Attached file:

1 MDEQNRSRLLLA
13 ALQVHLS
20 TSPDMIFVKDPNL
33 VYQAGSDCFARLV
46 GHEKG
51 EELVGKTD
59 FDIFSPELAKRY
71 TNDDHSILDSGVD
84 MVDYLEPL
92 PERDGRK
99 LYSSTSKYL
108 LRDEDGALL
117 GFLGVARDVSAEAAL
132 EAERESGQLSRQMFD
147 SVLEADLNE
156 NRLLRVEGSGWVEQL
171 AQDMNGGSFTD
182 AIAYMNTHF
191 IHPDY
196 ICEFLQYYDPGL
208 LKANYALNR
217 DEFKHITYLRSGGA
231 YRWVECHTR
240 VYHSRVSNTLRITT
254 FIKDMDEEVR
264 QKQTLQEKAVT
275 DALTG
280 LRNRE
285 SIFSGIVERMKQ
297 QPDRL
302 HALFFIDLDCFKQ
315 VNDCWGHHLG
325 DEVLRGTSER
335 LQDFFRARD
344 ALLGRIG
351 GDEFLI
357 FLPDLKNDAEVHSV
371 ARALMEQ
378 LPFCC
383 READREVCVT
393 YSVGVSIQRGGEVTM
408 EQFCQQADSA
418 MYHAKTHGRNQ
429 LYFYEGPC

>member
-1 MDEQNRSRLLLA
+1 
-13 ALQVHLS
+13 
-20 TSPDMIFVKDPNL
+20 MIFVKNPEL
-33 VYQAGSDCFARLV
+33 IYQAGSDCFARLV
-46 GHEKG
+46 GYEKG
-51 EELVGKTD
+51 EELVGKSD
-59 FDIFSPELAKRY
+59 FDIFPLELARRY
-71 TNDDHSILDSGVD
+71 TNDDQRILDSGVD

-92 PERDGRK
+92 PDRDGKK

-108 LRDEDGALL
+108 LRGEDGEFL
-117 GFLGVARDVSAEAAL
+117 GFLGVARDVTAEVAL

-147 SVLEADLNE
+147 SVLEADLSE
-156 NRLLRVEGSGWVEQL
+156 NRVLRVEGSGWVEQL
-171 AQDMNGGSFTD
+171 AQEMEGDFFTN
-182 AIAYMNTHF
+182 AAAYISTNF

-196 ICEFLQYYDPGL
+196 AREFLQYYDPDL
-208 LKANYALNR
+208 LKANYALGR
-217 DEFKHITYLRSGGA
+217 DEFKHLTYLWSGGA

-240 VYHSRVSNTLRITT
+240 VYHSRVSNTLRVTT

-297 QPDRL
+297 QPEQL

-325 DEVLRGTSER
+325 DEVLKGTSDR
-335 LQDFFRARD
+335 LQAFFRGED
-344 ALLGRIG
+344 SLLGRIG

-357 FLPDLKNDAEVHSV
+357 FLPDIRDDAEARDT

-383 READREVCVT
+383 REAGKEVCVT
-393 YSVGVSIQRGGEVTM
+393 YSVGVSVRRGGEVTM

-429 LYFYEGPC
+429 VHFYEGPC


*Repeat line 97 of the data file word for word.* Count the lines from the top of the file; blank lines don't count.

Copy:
+393 YSVGVSVRRGGEVTM